For what it’s worth I occasionally had success with friends/family who propounded the household model by countering with variations on the babysitting circle – if there is a limited number of tokens for circle members to pay each other with, and every member of the circle tries to make sure that he (or she) earns a surplus of tokens, then the circle will eventually collapse because no one is willing to spend the tokens they have. This can be extended to the economy by explaining that if government runs a surplus, then someone else must be running up a debt: and if your job is uncertain then it probably won’t be you.

    But simple platitudes of the kind ‘sometimes borrowing is worthwhile’ does not get the message across, in my view.

    • I was actually going to use the fallacy of composition argument in the paper at first, but changed my mind. Please let me be clear: I’m not saying that complicated or counter-intuitive economic ideas are “too ‘expert’ to expect ordinary people to understand” (and I didn’t use the word “ordinary” anywhere in the blog). Just read the very first comment from Jayarava, who notes how he (or she – I’m making assumptions based on the picture!) has self-educated to a very high level of economic comprehension. My point is that experts have to consider the relative level of expertise accumulated by an inexpert interlocutor when engaging with them. My father-in-law has a PhD in physics: he’s generally pretty careful to explain things to me in a way that respects the fact that I will never understand the things that he understands in the same way. Is that a crime? I don’t think so: he’ll omit plenty of details that would be impossible for me to grasp, and probably even use misguided metaphors to help me grasp something. And it’s that something that matters, because it means that I can understand more than I do currently. So, by all means explain the paradox of thrift or the fallacy of composition to people if they might get it and it might improve public understanding. My argument is not that this shouldn’t happen. It is rather that, in some situations, there might be better strategies available for engaging with people in a language that they do understand if you wish to persuade them to think differently. The context is crucial.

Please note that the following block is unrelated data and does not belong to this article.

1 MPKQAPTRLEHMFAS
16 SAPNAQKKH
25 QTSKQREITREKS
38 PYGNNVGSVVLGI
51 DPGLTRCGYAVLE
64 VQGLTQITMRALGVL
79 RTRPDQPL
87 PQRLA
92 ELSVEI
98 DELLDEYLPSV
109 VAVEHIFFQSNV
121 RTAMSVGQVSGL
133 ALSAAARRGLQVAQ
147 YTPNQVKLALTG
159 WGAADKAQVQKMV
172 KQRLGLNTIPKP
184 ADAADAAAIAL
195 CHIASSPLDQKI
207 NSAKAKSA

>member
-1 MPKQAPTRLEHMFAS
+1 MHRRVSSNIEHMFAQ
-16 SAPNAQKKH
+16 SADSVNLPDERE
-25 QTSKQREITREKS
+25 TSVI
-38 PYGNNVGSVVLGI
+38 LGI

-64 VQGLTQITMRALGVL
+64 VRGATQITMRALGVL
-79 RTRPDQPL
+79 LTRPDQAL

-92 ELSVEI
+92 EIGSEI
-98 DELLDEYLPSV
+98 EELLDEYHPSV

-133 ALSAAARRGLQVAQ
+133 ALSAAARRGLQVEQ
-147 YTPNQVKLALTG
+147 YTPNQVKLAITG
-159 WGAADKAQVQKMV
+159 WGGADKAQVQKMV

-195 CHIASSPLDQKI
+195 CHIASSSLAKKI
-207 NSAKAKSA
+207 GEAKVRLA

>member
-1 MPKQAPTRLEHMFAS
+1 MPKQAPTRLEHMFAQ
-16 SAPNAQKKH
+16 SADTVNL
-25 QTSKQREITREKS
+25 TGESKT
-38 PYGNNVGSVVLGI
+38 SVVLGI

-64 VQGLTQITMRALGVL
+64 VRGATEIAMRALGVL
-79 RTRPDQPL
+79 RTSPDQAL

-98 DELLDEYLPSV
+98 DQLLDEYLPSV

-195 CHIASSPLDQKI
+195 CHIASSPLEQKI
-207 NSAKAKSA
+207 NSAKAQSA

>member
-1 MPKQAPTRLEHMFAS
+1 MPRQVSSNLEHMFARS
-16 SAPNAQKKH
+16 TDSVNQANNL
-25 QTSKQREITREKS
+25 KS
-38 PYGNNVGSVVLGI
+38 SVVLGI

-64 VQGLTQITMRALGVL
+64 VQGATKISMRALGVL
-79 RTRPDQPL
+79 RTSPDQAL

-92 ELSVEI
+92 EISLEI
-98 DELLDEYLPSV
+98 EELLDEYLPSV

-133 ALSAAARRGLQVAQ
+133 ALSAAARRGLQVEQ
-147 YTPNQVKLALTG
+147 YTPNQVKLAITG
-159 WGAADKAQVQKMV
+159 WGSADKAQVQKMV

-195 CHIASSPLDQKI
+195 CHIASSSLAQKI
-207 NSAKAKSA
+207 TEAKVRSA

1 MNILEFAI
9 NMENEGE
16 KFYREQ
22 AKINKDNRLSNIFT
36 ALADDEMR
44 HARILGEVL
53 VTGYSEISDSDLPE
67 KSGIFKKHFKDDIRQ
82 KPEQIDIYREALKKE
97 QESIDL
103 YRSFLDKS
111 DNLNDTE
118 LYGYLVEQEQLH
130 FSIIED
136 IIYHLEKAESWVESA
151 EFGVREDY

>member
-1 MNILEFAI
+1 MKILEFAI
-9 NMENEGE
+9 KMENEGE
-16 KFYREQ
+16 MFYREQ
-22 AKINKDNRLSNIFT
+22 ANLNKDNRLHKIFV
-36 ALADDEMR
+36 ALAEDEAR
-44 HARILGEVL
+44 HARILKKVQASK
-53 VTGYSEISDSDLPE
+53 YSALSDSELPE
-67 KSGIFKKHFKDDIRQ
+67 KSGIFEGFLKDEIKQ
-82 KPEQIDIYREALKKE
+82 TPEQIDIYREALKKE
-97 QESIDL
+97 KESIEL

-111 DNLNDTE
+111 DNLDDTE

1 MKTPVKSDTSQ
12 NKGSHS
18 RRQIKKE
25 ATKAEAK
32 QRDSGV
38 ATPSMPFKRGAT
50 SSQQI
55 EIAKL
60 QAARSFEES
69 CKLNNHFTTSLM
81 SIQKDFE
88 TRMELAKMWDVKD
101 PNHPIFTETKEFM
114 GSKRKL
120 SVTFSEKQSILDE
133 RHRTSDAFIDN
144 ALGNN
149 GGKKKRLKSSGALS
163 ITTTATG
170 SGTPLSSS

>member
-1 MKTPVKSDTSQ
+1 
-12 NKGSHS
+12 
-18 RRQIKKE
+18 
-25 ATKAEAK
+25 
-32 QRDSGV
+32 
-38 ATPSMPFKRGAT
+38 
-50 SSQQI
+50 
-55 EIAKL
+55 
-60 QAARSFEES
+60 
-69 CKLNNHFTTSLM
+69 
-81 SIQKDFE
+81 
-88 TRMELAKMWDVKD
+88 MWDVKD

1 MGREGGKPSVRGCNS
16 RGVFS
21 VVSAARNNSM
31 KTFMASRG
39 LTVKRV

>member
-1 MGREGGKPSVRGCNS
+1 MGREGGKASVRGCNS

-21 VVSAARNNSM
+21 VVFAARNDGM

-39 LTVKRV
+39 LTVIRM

5. Agree and disagree. If we simply explain that families borrow to invest, in a car for work say, people will sensibly reason that a person with considerable debt who needs a car to get to work would do well to seek the cheapest suitable car available and should certainly buy a cheaper car than they might have done if they did not have debts. And that’s all the justification that austerity needs. Since debt is high we should spend less than we did when it was low. Unfortunately, only the full explanation will really do. Given the few seconds he had to get his point in I thought Varoufakis did remarkably well. It’s obviously a line he’s used a thousand times in first year Econ letures. It’s true that the audience member shouldn’t have been called ‘silly’. He just hadn’t studied Econ. I don’t like to think about the number of subjects about which I am fully as ignorant as he was about economics.

    • Initially I thought Varoufakis did well when I first watched it last year. But I knew there was something I didn’t like – he appeared just a bit too smug for my liking – and it nagged away at me. He reminded me a little of “competitive dad” on the Fast Show, who scored lots of goals against his kids, but never really taught them to play football. This is why, in the blog, I try to draw the distinction between being “right” (which he was) and persuading or convincing people to think differently (which I don’t think he did). The thing that concerns me is the latter: i.e. how do we encourage inexpert people to challenge the safe, comfortable, but deeply political nonsense that they’re fed by a rabid press each day? Telling them they’re wrong doesn’t work in my view. You can come up with any number of accepted evidence on economic issues to prove to them why they’re wrong, but that doesn’t mean they will be persuaded.